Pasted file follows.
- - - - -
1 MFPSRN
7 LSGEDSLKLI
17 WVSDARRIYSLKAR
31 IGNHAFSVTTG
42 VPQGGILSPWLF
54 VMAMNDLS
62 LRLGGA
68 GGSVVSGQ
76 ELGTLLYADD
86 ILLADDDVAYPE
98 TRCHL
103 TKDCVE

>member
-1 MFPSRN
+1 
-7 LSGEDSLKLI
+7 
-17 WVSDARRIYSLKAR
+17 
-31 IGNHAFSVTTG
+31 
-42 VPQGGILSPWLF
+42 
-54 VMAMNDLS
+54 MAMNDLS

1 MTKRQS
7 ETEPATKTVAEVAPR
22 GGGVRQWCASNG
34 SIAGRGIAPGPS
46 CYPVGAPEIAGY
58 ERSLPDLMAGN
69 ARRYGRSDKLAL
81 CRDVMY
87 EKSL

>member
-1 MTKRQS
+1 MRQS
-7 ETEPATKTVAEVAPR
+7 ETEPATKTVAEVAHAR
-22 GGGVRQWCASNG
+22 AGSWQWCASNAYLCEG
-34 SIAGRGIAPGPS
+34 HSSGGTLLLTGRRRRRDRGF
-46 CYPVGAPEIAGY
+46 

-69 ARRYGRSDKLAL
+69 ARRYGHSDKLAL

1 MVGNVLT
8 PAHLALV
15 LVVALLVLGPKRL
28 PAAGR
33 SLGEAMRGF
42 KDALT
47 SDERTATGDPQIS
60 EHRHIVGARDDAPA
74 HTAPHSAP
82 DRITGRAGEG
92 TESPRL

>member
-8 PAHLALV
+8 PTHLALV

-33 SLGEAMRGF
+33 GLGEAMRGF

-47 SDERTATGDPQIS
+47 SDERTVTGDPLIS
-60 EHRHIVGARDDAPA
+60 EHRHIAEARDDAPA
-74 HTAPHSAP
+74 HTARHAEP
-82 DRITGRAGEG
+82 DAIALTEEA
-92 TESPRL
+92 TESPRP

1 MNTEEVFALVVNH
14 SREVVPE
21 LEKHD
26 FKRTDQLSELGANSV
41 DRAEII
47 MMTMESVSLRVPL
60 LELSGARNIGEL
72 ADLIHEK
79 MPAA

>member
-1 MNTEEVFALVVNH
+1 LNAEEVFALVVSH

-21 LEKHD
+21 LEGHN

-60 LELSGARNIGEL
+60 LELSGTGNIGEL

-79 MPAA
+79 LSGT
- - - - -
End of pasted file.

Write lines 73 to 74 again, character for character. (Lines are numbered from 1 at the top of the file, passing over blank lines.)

+92 TESPRP

1 MNTEEVFALVVNH